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Archive for July, 2009

New Atlanticist

Friday, July 17th, 2009

Is running my Nexus of Education and Grand Strategy post. Nice!

Guest Post at It’s the Tribes, Stupid!

Thursday, July 16th, 2009

Novelist Steven Pressfield invited me to do a guest-post at his new blog giving my take on the polarized debate regarding his high profile, vblogging, presentation on tribalism. Here is a small snippet:

The Learning Curve

….There was enthusiastic praise for ‘Tribes”, naturally, but the criticism was equally as strong because Pressfield’s theme of tribalism as a general explanatory model is a powerfully attractive one. Too attractive, in the view of subject matter experts (SME) who drill down to a very granular level of detail and see all of the particularistic caveats or limitations of tribalism that exist in a given society. Tribalism among the ancient Gauls was not a carbon copy of 21st century Afghanistan, the artificial kinship network of the Yakuza or Shaka Zulu’s Impi formations. Yet, some similarities or congruencies remain even among such historically diverse examples because a tribe is a durable social network. In terms of resilience, a tribe may be the most adaptive and secure social structure of all.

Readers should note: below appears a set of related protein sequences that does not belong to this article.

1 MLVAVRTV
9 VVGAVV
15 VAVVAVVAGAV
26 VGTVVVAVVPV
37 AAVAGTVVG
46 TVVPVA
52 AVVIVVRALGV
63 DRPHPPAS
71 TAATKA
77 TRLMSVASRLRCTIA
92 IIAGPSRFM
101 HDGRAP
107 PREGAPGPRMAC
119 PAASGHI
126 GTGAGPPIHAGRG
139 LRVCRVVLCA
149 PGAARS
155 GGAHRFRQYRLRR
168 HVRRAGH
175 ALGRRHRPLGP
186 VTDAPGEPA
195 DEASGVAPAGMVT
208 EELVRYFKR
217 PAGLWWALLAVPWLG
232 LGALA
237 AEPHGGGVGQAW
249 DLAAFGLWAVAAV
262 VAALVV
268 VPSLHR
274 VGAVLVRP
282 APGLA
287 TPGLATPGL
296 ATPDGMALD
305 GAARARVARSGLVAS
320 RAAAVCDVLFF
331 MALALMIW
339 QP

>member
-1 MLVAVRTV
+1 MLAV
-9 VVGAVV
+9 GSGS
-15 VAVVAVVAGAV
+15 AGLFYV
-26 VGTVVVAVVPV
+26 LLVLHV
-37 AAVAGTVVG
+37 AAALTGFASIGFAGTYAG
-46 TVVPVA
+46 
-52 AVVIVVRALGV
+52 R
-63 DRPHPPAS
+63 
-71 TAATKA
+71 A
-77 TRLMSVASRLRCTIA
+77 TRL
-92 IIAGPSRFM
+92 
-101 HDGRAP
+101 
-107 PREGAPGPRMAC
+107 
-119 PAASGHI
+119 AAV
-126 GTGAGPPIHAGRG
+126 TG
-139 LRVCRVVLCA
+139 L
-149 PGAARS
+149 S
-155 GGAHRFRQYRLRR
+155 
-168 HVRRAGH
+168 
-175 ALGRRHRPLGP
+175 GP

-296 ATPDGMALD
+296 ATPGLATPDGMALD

Read the rest here.


Nathan Hamm, the founder of Registan.net asked some critical questions of me at It’s the Tribes Stupid! and for whatever reason, I have tried multiple times to post a reply and my comment does not appear. Therefore, I emailed it to Nathan and I am replying here so those interested in following the discussion can see it. My apologies for the inconvenience. Here’s the reply, Nathan’s questions are in bold text:

Hi Nathan,

Alexander’s armies had quite a few Persians…..but they were probably shiny, moreso than the Macedonians toward the end.

Good to have you here. For Steve’s readers who may not be familiar with Mr. Hamm or Registan, Nathan has been an important voice on Central Asian affairs in the blogosphere for years on a number of respected regional sites and has extensive experience living in the region.